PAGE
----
Saturday, July 6, 2002



Posted By on Sat, Jul 6, 2002 at 4:00 AM

As the Tennessee legislature adjourned this week , after passing a sales-tax extension of almost one billion dollars and forsaking a state income tax, the three leaders of the tax reform effort were all visibly chastened.

Governor Don Sundquist spoke glumly of having taken "my best shot" in acknowledging the failure of his tax-reform effort, and state House Speaker Jimmy Naifeh, though vowing to keep up the fight, acknowledged to reporters that it seemed further away than ever.

The third member of that leadership trio, state Sen. Robert Rochelle (D-Lebanon), may be the latest casualty of the tax-reform defeat and of the legislative tensions and disappointments that have characterized the last four years of the General Assembly in Nashville.

Not long after the legislature adjourned on the afternoon of July 4th, the eminent Democratic senator, who became the most forthright and determined legislative advocate of a state income tax, spoke with the Flyer about his forebodings concerning his reelection campaign, which matches him against Republican state representative Mae Beavers, a foe of the income tax (and most other varieties, as well). Rochelle, a Vietnam combat veteran, seemed depressed about the end of his immediate tax-reform hopes and talked of "rowdy" opposition to his election efforts. Not long afterward, he released this statement:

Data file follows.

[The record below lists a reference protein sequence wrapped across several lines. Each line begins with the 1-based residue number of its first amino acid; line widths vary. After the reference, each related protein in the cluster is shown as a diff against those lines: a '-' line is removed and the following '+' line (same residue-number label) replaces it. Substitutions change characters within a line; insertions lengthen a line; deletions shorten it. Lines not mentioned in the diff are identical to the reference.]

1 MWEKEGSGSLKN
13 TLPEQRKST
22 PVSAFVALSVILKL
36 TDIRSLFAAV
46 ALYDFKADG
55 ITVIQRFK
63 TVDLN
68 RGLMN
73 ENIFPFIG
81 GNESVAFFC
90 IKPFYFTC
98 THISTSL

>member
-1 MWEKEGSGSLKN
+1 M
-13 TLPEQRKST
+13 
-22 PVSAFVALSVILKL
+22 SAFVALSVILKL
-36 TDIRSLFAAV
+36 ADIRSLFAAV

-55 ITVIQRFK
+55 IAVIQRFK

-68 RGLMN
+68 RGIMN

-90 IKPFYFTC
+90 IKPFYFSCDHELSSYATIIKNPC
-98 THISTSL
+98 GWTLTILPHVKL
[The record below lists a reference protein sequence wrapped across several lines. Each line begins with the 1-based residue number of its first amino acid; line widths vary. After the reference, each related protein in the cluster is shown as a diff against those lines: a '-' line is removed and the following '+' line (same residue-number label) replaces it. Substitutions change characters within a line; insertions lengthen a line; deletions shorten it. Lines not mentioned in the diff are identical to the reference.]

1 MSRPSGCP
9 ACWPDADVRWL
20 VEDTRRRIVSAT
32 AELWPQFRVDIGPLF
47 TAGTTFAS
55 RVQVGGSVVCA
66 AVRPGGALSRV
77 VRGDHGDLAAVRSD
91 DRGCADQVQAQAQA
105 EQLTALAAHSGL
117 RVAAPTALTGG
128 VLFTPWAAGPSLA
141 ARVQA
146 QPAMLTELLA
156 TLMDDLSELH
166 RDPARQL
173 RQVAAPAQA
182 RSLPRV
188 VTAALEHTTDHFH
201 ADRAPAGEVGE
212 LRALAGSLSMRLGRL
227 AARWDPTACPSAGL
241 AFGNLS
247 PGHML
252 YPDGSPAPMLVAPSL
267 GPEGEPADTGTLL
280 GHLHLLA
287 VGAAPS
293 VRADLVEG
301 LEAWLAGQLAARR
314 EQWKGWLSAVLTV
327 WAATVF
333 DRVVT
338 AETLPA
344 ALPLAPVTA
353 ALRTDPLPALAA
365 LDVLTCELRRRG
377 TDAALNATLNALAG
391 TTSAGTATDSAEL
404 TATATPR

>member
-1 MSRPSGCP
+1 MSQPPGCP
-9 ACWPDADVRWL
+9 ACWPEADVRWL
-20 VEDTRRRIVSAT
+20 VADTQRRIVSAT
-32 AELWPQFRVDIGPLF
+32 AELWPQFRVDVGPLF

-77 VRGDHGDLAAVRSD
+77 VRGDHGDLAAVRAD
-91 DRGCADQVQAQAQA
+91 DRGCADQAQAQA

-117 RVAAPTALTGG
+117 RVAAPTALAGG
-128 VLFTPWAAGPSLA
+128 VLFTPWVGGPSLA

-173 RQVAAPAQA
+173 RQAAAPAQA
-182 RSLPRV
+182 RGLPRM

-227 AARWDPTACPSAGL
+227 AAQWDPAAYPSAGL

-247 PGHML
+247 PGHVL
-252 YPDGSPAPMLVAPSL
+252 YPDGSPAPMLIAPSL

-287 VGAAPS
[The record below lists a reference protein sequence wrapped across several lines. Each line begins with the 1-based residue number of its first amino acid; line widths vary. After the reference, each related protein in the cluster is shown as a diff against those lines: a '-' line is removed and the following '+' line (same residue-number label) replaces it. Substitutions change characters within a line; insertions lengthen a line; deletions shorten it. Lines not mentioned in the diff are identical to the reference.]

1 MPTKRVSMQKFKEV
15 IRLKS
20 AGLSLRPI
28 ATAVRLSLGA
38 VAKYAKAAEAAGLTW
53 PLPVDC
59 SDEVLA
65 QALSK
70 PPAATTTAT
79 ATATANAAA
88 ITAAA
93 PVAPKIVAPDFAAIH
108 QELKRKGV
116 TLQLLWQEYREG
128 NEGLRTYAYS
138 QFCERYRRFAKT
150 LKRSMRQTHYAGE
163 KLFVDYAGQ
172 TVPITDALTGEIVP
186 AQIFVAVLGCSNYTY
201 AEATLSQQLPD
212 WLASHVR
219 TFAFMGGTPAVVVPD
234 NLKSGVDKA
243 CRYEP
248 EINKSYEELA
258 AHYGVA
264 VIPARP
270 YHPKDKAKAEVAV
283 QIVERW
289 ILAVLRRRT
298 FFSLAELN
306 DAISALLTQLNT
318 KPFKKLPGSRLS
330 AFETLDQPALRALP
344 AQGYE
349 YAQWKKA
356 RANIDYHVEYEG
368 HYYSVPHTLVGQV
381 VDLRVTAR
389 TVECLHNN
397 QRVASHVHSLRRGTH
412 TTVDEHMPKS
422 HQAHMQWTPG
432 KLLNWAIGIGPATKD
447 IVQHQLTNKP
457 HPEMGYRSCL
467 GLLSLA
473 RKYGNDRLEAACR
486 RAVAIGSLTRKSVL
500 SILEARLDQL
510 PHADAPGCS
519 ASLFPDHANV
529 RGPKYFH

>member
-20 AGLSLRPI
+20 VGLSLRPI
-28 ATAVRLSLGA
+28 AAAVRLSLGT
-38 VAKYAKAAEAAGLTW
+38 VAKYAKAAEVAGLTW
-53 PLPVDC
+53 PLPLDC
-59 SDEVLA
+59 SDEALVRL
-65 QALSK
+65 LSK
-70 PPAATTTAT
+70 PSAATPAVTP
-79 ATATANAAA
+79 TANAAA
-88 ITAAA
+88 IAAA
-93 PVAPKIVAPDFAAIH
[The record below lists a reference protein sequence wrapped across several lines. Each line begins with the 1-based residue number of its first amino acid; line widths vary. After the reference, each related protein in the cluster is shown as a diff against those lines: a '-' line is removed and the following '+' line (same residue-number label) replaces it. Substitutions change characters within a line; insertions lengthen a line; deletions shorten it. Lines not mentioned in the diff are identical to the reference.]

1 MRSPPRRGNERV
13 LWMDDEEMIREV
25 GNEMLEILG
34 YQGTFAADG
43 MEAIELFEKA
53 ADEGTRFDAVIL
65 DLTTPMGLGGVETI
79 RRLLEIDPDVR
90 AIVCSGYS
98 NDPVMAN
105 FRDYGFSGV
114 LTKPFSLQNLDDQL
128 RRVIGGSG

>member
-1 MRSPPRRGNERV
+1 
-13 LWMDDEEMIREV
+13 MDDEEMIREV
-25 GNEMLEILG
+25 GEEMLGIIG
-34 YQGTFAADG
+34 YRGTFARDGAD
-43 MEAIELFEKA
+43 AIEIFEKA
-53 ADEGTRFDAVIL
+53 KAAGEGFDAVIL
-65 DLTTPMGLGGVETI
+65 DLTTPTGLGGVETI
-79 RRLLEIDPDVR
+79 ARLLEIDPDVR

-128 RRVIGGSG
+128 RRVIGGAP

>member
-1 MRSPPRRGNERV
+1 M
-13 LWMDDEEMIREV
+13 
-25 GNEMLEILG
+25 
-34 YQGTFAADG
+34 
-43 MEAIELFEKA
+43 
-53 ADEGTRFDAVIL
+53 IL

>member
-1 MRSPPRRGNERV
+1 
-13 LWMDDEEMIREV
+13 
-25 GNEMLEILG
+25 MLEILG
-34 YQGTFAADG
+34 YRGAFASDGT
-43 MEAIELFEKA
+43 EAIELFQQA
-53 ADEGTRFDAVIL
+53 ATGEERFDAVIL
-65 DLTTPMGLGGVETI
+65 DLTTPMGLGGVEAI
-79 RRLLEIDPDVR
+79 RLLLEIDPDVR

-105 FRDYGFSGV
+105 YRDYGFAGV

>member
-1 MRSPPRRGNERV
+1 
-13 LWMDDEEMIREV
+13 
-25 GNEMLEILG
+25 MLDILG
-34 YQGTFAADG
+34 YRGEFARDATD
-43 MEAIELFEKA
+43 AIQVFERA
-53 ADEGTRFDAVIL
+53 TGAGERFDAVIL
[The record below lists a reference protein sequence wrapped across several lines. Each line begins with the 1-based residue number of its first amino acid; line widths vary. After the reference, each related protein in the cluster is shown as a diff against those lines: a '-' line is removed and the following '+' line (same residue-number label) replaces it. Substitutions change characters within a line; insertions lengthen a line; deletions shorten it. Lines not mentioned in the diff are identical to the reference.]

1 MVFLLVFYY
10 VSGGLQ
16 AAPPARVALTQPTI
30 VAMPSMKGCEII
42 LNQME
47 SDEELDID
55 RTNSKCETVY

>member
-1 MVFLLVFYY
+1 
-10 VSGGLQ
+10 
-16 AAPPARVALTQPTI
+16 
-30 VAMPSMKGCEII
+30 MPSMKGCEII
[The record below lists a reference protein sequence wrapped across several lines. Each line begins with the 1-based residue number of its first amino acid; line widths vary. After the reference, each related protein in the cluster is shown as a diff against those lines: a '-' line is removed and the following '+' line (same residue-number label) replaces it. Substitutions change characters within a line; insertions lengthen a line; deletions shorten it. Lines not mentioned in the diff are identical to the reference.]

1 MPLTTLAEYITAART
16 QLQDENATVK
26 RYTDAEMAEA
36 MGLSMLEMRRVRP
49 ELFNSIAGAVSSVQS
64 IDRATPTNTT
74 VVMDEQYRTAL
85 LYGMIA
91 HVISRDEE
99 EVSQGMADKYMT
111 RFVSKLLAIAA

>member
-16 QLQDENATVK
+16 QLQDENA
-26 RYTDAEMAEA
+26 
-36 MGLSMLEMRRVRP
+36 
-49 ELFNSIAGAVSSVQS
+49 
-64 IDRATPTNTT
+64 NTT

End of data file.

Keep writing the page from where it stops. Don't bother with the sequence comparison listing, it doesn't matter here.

"With the close of the General Assembly, I am going to take a break, get some rest and think about what I want to do next. I am very disappointed that we were unable to stop a sales tax increase that unfairly burdens working families of Tennessee.

"All Tennesseans are going to feel the crush of this increased tax. As these working families learn to deal with the stress of having to make ends meet while others get away without paying their fair share, my family is learning to cope with the stress of having people threaten my wife and my children. As recently as this week, my wife received another violent, threatening phone call. It is hard to describe the emotions felt when your family is harassed.

"I have chosen to suspend my re-election campaign to reflect with family and friends. I would like to have this opportunity to think through whether or not I wish to continue my service in the Senate.

My concern is that the people's only choice will be a "do-nothing" legislator, a person who is championed by such a cruel supporter. All of these factors will weigh on my decision.

"I have informed the Senate Democratic Caucus Chairman of my actions. After talking with my family, I will decide whether to continue to pursue my service to the State of Tennessee. Until I announce my future intentions I'm asking people not to send contributions to my campaign."

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